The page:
Mr. Baker argues that the district court should have stricken the excess allegations rather than dismiss the amended complaint. In different circumstances, striking the excess allegations might suffice as a remedy. See Salahuddin v. Cuomo, 861 F.2d 40, 42 (2d Cir. 1988) (stating that when the complaint is not short and plain, the district court can strike the redundant or immaterial parts under Rule 12(f)); see also Davis v. Ruby Foods, Inc., 269 F.3d 818 (7th Cir. 2001) (holding that when the complaint otherwise satisfied Rule 8, inclusion of irrelevant material did not justify dismissal of the suit). But sifting through the excess allegations here would have imposed a considerable burden, and Mr. Baker never suggested in district court that he would withdraw his extraneous allegations or legal arguments. In these circumstances, the district court had the discretion to dismiss the amended complaint rather than sua sponte order the striking of immaterial allegations.

IV. Mr. Baker's characterization of a “primary right” does not affect the outcome.

Mr. Baker also argues that the dismissal was erroneous because a cause of action consists of a primary right and breach, as opposed to a remedy. But this observation does not affect the district court's reasons for ordering dismissal. Thus, Mr. Baker's characterization of the cause of action would not affect the outcome of this appeal.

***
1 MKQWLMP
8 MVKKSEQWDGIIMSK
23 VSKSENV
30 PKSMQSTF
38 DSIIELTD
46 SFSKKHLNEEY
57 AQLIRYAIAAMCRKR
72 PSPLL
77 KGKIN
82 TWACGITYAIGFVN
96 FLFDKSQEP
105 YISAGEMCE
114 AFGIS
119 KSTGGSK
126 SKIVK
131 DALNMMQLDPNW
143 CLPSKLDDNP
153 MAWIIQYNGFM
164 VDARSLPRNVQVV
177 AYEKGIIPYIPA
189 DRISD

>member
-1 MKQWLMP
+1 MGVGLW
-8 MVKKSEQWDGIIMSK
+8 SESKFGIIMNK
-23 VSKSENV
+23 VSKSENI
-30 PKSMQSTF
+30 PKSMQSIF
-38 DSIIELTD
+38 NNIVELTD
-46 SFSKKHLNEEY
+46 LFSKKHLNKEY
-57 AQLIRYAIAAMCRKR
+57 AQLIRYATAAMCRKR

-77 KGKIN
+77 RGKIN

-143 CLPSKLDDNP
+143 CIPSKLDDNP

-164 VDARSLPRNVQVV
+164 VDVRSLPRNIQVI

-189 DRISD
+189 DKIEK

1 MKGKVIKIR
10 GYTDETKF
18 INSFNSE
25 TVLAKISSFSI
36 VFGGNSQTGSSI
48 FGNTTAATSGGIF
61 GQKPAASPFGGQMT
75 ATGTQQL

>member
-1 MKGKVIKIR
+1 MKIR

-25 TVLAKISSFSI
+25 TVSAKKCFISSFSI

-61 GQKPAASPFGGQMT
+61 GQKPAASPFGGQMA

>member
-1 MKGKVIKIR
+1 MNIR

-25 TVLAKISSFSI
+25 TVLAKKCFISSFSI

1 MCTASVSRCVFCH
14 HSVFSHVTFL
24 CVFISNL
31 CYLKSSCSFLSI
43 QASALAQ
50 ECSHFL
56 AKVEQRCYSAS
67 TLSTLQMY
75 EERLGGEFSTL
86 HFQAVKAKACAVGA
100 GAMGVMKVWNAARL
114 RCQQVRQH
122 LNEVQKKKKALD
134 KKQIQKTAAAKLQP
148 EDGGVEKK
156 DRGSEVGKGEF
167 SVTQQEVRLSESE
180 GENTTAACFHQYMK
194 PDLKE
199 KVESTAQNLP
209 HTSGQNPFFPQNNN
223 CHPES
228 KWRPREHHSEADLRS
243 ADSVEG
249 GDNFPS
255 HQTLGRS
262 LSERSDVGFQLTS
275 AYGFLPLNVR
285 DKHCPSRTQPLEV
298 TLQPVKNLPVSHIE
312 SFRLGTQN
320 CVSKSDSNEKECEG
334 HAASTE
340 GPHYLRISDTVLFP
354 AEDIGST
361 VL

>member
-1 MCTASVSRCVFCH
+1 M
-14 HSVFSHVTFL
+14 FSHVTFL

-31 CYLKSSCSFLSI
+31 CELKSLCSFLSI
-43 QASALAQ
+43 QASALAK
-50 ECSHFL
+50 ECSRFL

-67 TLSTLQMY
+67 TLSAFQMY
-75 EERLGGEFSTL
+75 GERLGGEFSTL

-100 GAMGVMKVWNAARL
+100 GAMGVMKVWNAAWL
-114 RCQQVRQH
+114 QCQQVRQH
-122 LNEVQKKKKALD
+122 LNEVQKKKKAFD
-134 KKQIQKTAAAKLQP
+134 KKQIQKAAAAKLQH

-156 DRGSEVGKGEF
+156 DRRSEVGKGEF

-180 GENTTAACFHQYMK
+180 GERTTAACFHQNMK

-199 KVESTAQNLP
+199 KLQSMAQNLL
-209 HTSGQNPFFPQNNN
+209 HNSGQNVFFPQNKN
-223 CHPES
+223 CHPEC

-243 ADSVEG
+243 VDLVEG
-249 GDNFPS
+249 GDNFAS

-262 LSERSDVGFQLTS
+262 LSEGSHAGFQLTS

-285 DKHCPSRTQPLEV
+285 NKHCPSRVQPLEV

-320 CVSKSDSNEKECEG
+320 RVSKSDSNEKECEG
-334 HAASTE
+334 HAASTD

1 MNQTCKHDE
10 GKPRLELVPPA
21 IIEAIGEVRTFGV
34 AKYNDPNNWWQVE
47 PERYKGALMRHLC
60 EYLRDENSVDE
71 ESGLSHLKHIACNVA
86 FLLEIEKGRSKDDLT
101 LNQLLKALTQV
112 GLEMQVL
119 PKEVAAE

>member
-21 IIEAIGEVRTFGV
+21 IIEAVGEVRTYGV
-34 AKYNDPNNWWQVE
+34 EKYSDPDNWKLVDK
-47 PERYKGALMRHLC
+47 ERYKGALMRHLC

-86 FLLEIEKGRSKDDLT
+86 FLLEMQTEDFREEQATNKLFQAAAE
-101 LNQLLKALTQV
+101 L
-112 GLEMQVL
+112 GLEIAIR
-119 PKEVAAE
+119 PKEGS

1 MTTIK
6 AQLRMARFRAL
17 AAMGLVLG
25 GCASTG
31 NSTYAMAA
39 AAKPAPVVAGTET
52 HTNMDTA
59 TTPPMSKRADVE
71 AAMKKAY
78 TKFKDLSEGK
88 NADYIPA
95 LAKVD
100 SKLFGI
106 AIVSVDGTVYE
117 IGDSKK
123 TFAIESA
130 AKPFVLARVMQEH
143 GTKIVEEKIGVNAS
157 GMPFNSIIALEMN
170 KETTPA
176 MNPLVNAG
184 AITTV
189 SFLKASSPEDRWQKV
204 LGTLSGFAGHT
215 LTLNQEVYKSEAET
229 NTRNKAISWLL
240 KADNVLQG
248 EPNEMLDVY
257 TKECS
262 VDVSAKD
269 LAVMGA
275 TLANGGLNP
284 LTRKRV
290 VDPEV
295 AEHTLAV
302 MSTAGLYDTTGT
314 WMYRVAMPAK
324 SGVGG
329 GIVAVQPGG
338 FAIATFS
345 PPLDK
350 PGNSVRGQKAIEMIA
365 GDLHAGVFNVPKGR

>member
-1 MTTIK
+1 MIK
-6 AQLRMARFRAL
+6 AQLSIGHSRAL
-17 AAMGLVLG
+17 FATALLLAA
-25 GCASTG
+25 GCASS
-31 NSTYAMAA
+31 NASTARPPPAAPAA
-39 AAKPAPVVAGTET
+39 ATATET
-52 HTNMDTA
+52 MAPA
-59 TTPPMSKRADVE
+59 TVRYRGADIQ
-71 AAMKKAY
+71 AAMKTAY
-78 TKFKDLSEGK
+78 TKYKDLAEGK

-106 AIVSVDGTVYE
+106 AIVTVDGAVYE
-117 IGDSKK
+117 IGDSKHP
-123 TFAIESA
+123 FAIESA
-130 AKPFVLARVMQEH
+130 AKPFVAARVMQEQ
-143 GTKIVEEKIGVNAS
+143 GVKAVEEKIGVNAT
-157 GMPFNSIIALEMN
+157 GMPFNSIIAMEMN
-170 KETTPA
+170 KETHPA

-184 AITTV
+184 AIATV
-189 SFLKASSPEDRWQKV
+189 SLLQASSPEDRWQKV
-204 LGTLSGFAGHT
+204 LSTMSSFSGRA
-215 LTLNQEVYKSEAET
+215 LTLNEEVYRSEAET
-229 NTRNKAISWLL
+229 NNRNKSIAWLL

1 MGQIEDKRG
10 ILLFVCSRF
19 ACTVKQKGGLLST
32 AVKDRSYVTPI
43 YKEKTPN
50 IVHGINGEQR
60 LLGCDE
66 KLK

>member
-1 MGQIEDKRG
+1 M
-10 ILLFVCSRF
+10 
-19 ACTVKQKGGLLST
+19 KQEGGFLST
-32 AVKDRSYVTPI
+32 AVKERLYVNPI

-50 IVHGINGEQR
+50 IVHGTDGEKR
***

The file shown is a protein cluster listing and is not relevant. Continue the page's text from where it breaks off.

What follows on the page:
V. Conclusion

In the amended complaint, Mr. Baker failed to provide a short and plain statement of the claims. As a result, the district court had the discretion to dismiss the amended complaint, without prejudice, for noncompliance with Rule 8. We affirm.5

Entered for the Court


1.   Mr. Baker is pro se, so we liberally construe the amended complaint. Jordan v. Sosa, 654 F.3d 1012, 1018 n.8 (10th Cir. 2011). Nonetheless, pro se litigants must comply with the Federal Rules of Civil Procedure. See Ogden v. San Juan Cty., 32 F.3d 452, 455 (10th Cir. 1994) (“[A]n appellant's pro se status does not excuse the obligation of any litigant to comply with the fundamental requirements of the Federal Rules of Civil Procedure.”).

2.   The doctrine of judicial estoppel prohibits parties from changing positions after prevailing based on the earlier positions. Johnson v. Lindon City Corp., 405 F.3d 1065, 1069 (10th Cir. 2005).

3.   The original complaint and order are not in our record on appeal. We take judicial notice of these documents because they apparently are what Mr. Baker is referring to in his opening brief. See St. Louis Baptist Temple, Inc. v. FDIC, 605 F.2d 1169, 1172 (10th Cir. 1979) (“[F]ederal courts, in appropriate circumstances, may take notice of proceedings in other courts, both within and without the federal judicial system, if those proceedings have a direct relation to matters at issue.”).

4.   Mr. Baker did not try to rectify these deficiencies in the earlier case. Instead, he filed the amended complaint in our case.

5.   Mr. Baker requests leave to proceed in forma pauperis. We grant this request.

Robert E. Bacharach Circuit Judge